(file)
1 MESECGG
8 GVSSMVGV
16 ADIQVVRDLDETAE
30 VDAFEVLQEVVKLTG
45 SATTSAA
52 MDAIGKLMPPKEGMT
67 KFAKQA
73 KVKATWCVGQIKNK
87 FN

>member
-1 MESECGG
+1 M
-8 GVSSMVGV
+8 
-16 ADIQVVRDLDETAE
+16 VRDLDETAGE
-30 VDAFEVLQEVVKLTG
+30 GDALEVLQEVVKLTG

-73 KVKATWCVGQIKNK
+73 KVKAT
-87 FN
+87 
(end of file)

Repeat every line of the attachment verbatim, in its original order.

1 MESECGG
8 GVSSMVGV
16 ADIQVVRDLDETAE
30 VDAFEVLQEVVKLTG
45 SATTSAA
52 MDAIGKLMPPKEGMT
67 KFAKQA
73 KVKATWCVGQIKNK
87 FN

>member
-1 MESECGG
+1 M
-8 GVSSMVGV
+8 
-16 ADIQVVRDLDETAE
+16 VRDLDETAGE
-30 VDAFEVLQEVVKLTG
+30 GDALEVLQEVVKLTG

-73 KVKATWCVGQIKNK
+73 KVKAT
-87 FN
+87 